CLEVELAND (92.3 The Fan) – The Cleveland Indians overcame another rough start by Josh Tomlin, coming from behind to beat the Minnesota Twins at Progressive Field, 5-4.
Here are my takeaways from Tuesday’s game. Follow me on Twitter (@TJZuppe) for more baseball analysis and insight.
1. WE GOT YOU
After Josh Tomlin gave his club the shortest outing of his career (more on his struggles in a bit), it was up to the Indians’ bullpen to pick up the slack and carry their team over the final seven innings of Tuesday’s ballgame. And luckily for Cleveland, they were up for the task.
Shawn Armstrong, Dan Otero, Zach McAllister, Bryan Shaw and Andrew Miller combined to record the final 7 1/3 shutout innings, yielding just three hits and three walks, striking out six to calm the waters for the Indians.
Their effort provided just enough time for Rajai Davis to club a game-tying three-run homer off Andrew Albers in the second inning and Francisco Lindor to knock in the go-ahead run in the bottom of the fourth.
The valuable middle innings filled by Otero and McAllister were especially crucial, bridging the gap to the seventh frame, when Shaw gave Cleveland 1 1/3 innings and Miller picked up the final five outs of the victory, recording his 12th save of the season.
Of course, that’s nothing new for Otero, who continues to give the Indians big outs in the middle of games. The righty provided 2 2/3 scoreless frames with three punchouts on Tuesday. Otero lowered his season ERA to 1.71, the second-lowest among relievers with at least 50 innings pitched in the American League this season.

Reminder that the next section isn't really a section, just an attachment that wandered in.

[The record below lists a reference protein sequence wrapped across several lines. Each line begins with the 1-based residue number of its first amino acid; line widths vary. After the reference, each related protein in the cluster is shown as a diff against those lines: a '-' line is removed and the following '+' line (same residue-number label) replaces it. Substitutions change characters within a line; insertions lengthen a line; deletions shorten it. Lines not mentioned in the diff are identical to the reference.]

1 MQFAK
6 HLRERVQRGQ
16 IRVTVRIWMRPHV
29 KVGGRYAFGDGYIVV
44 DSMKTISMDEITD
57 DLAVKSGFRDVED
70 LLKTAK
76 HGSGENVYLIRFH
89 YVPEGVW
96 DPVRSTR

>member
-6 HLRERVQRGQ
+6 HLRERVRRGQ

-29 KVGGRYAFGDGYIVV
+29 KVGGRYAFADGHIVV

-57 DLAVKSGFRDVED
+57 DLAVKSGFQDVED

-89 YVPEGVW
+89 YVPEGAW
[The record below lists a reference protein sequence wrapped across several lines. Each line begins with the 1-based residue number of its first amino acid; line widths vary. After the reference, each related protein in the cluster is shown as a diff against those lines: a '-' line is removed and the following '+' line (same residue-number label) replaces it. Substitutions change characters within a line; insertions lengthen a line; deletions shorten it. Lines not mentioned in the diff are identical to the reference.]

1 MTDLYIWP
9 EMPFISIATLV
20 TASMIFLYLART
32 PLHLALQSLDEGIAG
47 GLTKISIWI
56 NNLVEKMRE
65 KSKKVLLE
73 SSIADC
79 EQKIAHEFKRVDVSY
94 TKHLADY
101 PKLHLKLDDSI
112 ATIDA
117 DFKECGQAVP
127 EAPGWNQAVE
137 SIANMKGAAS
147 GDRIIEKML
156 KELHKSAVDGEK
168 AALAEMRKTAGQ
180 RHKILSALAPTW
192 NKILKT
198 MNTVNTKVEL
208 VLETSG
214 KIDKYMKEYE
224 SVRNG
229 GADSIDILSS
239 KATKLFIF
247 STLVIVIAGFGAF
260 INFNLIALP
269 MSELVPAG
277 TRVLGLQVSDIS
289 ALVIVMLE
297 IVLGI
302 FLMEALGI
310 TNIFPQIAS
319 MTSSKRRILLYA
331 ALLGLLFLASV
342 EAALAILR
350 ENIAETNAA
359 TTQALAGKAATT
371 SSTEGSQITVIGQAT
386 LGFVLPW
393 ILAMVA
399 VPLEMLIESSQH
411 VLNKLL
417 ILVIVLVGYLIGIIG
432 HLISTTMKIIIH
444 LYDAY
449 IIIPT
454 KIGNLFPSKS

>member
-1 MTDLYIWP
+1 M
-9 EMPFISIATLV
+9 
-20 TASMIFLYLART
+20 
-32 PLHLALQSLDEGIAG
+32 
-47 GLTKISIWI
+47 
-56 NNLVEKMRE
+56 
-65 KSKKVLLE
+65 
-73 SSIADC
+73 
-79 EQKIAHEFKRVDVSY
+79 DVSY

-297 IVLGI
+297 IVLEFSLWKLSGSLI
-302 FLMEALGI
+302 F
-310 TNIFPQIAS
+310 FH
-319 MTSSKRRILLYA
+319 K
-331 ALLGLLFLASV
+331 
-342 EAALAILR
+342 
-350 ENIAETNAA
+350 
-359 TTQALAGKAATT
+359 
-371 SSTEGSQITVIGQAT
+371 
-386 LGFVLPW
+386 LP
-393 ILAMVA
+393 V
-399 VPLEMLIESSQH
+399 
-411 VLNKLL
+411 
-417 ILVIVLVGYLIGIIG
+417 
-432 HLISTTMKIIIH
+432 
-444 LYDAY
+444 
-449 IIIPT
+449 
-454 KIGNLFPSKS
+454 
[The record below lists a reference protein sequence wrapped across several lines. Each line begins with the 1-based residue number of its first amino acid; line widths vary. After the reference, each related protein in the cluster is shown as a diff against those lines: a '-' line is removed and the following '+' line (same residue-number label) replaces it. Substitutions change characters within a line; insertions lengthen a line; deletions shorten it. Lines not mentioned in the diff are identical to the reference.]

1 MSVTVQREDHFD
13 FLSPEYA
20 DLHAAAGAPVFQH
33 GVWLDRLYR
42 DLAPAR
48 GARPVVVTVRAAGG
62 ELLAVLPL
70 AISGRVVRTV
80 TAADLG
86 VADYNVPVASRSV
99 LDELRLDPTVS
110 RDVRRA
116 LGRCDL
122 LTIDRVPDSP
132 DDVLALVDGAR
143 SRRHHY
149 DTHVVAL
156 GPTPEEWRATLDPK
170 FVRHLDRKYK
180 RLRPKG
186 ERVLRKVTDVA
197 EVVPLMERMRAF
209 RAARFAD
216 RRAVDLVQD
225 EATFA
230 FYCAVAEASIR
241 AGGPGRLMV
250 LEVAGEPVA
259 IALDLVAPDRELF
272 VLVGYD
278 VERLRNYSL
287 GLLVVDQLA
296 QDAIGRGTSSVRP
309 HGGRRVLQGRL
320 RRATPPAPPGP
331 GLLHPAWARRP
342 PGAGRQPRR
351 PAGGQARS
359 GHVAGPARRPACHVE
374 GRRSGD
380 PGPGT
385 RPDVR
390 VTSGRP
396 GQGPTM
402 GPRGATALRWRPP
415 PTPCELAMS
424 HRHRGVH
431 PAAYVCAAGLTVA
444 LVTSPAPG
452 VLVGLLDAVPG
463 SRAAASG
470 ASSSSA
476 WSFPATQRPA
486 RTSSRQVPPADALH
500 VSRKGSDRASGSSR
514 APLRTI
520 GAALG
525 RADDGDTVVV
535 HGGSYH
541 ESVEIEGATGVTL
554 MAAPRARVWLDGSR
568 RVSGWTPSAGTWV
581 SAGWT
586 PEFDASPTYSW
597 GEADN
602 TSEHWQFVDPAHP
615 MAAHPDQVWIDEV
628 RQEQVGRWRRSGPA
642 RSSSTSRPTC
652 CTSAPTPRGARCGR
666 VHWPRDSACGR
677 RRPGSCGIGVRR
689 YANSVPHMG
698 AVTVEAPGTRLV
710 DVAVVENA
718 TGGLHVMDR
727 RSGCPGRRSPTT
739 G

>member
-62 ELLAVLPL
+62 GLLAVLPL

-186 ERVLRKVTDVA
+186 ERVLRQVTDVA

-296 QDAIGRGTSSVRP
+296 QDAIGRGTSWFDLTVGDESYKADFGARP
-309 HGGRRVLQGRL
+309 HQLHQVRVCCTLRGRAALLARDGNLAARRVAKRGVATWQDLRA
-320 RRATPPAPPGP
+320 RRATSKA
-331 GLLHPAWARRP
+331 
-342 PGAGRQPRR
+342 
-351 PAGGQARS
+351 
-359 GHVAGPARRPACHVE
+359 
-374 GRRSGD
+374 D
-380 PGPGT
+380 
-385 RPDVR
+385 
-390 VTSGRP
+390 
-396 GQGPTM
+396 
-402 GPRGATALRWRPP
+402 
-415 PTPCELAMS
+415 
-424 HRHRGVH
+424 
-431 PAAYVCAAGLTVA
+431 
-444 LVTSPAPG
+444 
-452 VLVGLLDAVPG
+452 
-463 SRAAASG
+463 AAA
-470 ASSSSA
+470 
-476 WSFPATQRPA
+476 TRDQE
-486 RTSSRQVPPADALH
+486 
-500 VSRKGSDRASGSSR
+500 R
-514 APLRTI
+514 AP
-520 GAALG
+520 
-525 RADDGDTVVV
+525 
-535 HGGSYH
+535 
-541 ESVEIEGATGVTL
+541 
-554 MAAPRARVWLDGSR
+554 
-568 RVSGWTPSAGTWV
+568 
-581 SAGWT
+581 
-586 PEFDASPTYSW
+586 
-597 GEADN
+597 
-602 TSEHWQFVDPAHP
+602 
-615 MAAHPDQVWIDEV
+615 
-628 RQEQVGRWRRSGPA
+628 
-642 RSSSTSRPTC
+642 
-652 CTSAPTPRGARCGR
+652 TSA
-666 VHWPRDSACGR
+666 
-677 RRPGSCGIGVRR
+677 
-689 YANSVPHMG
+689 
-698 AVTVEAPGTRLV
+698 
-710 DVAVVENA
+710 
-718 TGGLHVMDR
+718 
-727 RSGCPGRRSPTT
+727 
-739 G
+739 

2. NICE MOVES
Manager Terry Francona probably described Zach McAllister’s sixth-inning kick save play better than anyone: “I don’t know if that caught him or he caught it, but I tell you what, man, I guarantee you if you ask him, he’ll say he’ll take it.”
With one out in the inning, Twins catcher Kurt Suzuki stepped into the box to face McAllister. The right-handed hitter scorched one back up the middle, and the Tribe’s hurler instinctively kicked his left leg back in an attempt to knock it down.
But he didn’t knock it down. In fact, he knocked it up in the air. And with some sense of his surroundings and the play at hand, McAllister spun around to snag the floating ball in his glove to record the out.
“That was just reaction,” McAllister said. “There’s nothing more than that. It’s a ball coming back at you and hopefully you either stop it and make the play, or it goes through the middle and it’s probably a base hit. It just worked in my favor tonight.”
Perhaps the most entertaining part of the incredible play was his teammates reactions to the improbable grab. Just as McAllister caught the pop up, second baseman Jason Kipnis thrust his arms in the air in a moment of celebration.